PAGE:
Hereford and Worcester

Hereford and Worcester
Hereford and Worcester
Hereford and Worcester
Status Non-metropolitan county
HQ Worcester
ONS code 25
Created 1974
Abolished 1998
Succeeded by Herefordshire (unitary)
Worcestershire (shire county)
Arms of the former Hereford and Worcester County Council
Type Non-metropolitan districts

Hereford and Worcester (play /ˈhɛrəfərd ən ˈwʊstər/) was an English county created on 1 April 1974, by the Local Government Act 1972 from the area of the former administrative county of Herefordshire, most of Worcestershire (except Halesowen and Stourbridge, which became part of the West Midlands) and the county borough of Worcester.[1]

It bordered Shropshire, Staffordshire and the West Midlands to the north, Warwickshire to the east, Gloucestershire to the south, and Gwent and Powys in Wales to the west. It was abolished in 1998 and reverted, with some trading of territory, to the two separate historic counties of Herefordshire and Worcestershire.



The Local Government Boundary Commission in 1948 proposed a merger of the two counties – the proposals of this Commission were abandoned and not implemented. A merger of Herefordshire with South Worcestershire was again proposed by the Redcliffe–Maud Report in 1969, and was retained in the Conservative Party's February 1971 White Paper (gaining more of Worcestershire), although no name was given. Under the Local Government Bill as introduced into Parliament in November 1971, it was named Malvernshire, after Malvern, a town roughly in the geographical centre of the new county. The name was subject to ridicule and was altered during the Bill's passage through Parliament. The name Wyvern was also suggested, combining the names of the rivers that run through the two cities: the River Wye through Hereford, and the River Severn through Worcester.[2] A commercial radio station for the area, Wyvern FM was set up in 1982 using this allusion, it was also used much later by the First Group who renamed their bus operations in the area First Wyvern as opposed to the more historical First Midland Red used previously.

Due to the disparity of sizes of the populations – Herefordshire had about 140,000 people,[3] much less than Worcestershire, which had a population of about 420,000[4] – it was perceived by Herefordshire as a takeover rather than a merger, and it never attracted the loyalties of residents. A "Hands off Herefordshire" campaign was set up, and the proposal was opposed by Herefordshire County Council.[5]

A Hereford bull was led down Whitehall on 6 April 1972, as part of a protest, which also involved a petition handed in at 10 Downing Street calling for the preservation of Herefordshire.[6]

Terry Davis, MP for Bromsgrove noted that the petition had been signed by 60,000 people. Clive Bossom, the MP for Leominster in Herefordshire, supported the merger, noting "much of South Worcestershire is very like Herefordshire".[7]

It was originally proposed to have a single large Herefordshire district within Hereford and Worcester. This was divided, with separate Hereford, South Herefordshire and Leominster districts, and part of Herefordshire in the Malvern Hills district.[8]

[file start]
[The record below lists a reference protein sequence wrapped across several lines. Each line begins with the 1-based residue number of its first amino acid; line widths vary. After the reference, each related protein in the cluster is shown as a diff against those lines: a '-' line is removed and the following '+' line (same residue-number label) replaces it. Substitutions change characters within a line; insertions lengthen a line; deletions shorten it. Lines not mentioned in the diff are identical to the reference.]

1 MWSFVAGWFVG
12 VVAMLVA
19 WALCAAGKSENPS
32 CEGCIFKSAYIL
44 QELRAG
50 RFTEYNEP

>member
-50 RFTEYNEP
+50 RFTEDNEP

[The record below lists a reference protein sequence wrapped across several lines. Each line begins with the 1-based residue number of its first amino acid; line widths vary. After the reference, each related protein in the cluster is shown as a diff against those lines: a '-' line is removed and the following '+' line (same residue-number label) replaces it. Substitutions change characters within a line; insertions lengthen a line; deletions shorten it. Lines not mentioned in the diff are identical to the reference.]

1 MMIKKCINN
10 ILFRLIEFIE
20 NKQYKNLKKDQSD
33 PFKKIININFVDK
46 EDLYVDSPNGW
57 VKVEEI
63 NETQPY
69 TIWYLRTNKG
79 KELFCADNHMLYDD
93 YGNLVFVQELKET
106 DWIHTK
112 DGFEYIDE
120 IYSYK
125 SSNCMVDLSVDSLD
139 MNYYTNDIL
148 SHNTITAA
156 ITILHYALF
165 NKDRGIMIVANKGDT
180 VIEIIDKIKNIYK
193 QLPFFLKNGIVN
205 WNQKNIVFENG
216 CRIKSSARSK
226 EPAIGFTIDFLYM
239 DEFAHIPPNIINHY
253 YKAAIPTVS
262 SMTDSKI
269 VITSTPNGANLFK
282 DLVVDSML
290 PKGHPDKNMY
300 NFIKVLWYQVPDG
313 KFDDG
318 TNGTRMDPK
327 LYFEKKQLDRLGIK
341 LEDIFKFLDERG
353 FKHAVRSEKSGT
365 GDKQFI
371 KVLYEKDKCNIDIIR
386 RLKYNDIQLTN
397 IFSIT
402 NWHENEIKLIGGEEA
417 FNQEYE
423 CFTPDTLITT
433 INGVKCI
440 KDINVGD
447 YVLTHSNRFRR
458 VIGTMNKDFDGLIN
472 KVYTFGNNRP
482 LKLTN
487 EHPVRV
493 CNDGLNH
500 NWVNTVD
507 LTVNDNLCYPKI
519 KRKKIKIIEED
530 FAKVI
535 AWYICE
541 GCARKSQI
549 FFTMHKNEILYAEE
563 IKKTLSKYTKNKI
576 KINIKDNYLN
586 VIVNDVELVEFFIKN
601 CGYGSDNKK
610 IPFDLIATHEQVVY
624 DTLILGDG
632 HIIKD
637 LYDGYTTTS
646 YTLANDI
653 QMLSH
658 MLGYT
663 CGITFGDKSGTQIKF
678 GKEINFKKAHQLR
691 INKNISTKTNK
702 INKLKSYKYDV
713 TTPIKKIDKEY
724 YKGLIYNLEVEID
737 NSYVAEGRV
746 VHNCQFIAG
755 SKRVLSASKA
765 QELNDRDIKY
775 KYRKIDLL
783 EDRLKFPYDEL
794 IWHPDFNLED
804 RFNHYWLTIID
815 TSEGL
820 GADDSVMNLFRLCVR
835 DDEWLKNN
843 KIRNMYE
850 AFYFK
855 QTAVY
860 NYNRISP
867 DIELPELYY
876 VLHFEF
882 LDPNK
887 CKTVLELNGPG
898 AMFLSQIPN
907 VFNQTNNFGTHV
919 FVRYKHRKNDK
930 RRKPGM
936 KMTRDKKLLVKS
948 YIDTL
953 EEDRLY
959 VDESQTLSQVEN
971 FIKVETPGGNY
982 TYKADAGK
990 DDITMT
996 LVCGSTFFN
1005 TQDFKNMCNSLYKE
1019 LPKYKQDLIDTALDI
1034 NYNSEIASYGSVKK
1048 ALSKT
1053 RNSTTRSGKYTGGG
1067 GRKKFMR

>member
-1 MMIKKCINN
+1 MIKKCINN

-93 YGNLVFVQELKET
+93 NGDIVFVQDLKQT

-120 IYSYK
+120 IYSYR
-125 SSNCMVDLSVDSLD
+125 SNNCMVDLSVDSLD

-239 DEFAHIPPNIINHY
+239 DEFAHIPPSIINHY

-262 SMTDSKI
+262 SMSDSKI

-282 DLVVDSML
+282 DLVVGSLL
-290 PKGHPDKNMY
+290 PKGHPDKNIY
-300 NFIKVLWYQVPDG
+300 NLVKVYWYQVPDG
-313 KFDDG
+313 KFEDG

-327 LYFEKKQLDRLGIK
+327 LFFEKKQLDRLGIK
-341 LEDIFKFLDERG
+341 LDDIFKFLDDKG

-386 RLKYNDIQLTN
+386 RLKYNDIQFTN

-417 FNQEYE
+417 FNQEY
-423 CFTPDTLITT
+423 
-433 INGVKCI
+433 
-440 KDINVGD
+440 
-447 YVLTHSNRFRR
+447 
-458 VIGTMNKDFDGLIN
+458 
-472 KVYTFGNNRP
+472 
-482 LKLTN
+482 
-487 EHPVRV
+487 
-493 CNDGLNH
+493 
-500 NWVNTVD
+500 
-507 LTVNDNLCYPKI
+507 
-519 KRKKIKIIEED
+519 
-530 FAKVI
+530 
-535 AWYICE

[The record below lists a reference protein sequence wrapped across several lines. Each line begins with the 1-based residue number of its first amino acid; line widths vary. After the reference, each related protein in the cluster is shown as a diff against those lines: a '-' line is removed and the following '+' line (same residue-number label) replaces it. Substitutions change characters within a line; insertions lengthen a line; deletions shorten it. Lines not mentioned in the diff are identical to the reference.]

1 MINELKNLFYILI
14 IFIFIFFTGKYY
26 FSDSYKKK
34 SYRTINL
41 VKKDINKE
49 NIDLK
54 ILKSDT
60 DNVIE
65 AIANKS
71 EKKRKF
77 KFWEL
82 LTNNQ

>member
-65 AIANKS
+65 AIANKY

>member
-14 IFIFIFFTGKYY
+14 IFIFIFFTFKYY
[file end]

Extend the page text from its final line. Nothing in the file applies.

Hereford and Worcester was divided into nine districts:

Map No District Composition
HerefordWorcester 1974 Numbered.png 1 Wyre Forest Worcestershire: Bewdley, Kidderminster, Stourport, Kidderminster RD
2 Bromsgrove Worcestershire: Bromsgrove, Bromsgrove RD
3 Redditch Worcestershire: Redditch
4 Wychavon Worcestershire: Droitwich, Evesham, Evesham RD, most of Droitwich RD, most of Pershore RD
5 Worcester Worcestershire: County Borough of Worcester, Warndon from Droitwich RD, St Peter the Great County from Pershore RD
6 Malvern Hills Worcestershire: Malvern, Martley RD, Upton RD

Herefordshire: Bromyard RD, Ledbury RD

7 Leominster Worcestershire: Tenbury RD

Herefordshire: Kington, Leominster, Kington RD, Leominster and Wigmore RD, Weobley RD

8 Hereford Herefordshire: Hereford
9 South Herefordshire Herefordshire: Ross-on-Wye, Bore and Bredwardine RD, Hereford RD, Ross and Whitchurch RD


As part of the 1990s English local government reform, the Local Government Commission under John Banham recommended that Herefordshire should become a unitary authority, with the rest of the county retaining a two-tier structure. This came into effect on 1 April 1998.[9] A new Herefordshire district was formed from the Herefordshire parts of Malvern Hills and Leominster, along with Hereford and South Herefordshire, and became a unitary authority. The remainder of those two districts became a new Malvern Hills district, in the new two-tier non-metropolitan county of Worcestershire, along with the remaining districts.

Despite the abolition, some remnants of Hereford & Worcester's existence remain. For example, there is still a Hereford and Worcester Fire Service. Also, the name is still used by some organisations, such as the BBC local radio station BBC Hereford and Worcester. There is also a Hereford and Worcester Chamber of Commerce.


  1. ^ Local Government Act 1972. 1972. c. 70
  2. ^ Unpopular Name, The Times. 5 January 1972
  3. ^ VoB Herefordshire population
  4. ^ VoB Worcestershire population
  5. ^ Herefordshire County Council. Advert: Herefordshire is in mortal danger. The Times, 25 March 1972.
  6. ^ Fair hearing for tale of two cities and one island. The Times. 7 April 1972.
  7. ^ Parliamentary Debates, House of Commons, 6 July 1972, column 1091.
  8. ^ Some proposed districts too big, councils say
  9. ^ The Hereford and Worcester (Structural, Boundary and Electoral Changes) Order 1996 - SI 1996/1867

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